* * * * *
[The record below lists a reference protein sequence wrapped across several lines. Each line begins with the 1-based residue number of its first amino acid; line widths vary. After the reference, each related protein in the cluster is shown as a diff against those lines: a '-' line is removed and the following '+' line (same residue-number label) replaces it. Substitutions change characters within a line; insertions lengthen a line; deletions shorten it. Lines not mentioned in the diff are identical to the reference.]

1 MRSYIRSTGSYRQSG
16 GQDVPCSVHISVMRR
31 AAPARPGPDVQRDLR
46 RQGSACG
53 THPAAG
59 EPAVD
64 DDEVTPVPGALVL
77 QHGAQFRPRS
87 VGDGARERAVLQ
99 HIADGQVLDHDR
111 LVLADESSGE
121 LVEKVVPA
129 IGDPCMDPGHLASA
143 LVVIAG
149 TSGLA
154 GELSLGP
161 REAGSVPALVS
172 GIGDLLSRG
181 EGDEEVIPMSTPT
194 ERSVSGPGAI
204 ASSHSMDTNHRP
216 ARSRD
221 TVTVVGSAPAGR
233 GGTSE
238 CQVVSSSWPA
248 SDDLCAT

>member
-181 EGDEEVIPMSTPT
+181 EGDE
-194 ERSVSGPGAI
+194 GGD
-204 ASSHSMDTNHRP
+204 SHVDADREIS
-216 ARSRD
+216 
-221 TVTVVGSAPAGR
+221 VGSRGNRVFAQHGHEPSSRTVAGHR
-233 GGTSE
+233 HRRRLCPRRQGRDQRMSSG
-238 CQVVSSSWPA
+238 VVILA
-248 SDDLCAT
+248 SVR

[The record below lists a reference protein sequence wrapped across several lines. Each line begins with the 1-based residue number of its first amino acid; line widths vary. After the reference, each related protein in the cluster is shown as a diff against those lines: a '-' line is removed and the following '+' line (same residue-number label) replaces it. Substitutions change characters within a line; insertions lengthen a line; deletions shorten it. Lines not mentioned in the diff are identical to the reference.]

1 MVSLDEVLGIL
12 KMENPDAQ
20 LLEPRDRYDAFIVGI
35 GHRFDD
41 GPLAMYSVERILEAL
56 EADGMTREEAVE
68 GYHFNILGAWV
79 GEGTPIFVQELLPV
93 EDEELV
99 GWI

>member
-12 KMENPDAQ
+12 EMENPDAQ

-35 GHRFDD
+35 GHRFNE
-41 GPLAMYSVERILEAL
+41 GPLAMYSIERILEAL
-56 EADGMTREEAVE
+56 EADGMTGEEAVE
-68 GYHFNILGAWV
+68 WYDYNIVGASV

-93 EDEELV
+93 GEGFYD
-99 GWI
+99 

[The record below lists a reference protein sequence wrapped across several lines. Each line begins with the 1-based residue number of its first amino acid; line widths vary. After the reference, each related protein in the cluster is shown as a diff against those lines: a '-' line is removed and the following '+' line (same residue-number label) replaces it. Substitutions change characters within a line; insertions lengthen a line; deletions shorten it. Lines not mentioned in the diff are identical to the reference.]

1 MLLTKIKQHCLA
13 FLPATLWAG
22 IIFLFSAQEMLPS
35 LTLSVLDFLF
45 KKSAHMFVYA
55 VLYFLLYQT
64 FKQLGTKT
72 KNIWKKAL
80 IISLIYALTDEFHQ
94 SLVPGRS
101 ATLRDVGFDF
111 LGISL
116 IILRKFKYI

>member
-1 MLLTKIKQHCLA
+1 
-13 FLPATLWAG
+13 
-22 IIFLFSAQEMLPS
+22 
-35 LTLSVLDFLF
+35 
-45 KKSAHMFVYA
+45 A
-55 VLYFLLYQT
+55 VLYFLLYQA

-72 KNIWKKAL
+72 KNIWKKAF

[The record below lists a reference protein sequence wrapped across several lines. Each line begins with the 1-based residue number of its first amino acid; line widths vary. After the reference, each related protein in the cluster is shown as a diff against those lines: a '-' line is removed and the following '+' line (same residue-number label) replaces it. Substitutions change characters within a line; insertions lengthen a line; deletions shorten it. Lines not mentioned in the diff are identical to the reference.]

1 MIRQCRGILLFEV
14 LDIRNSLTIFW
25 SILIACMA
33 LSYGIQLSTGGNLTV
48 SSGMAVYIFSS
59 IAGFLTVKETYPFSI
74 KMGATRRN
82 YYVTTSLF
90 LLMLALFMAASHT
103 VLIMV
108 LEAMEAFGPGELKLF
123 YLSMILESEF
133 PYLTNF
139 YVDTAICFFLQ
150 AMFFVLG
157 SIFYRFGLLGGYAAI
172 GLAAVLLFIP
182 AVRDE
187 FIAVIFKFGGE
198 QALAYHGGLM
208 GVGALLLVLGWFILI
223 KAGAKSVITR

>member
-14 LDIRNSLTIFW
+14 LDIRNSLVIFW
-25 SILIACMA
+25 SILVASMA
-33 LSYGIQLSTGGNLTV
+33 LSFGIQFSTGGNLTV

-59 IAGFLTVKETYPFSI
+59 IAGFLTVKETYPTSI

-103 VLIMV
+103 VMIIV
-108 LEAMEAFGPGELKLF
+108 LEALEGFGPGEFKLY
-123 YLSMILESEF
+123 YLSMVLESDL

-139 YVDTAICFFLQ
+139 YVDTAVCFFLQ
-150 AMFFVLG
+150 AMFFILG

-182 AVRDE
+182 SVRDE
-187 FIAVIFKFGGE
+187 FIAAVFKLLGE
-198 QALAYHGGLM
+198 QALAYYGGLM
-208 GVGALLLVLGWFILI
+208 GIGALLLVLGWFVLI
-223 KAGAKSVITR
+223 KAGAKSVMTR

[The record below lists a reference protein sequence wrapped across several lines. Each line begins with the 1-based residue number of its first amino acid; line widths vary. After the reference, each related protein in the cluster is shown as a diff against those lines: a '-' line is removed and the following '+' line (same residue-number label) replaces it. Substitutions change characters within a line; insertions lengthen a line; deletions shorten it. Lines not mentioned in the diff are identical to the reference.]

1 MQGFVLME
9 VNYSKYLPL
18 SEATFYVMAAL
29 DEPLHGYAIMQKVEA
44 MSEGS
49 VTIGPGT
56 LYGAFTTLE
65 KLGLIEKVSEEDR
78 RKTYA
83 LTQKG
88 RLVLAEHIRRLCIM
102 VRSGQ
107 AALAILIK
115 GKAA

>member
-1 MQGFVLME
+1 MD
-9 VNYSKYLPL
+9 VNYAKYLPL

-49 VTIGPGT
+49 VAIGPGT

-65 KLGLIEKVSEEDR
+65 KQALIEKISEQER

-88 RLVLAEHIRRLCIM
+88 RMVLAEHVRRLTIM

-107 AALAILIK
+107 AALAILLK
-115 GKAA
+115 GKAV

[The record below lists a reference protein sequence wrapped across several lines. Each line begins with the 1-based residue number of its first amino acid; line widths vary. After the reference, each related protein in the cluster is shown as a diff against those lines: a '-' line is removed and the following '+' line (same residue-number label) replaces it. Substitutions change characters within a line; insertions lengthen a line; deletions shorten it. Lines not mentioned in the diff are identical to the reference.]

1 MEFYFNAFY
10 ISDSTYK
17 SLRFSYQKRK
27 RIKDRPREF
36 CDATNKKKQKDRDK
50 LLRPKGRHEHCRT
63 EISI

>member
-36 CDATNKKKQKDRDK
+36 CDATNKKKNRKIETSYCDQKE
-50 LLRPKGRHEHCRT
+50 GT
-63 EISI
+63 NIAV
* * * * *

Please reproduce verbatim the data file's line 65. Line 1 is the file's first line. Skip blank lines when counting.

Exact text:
-68 GYHFNILGAWV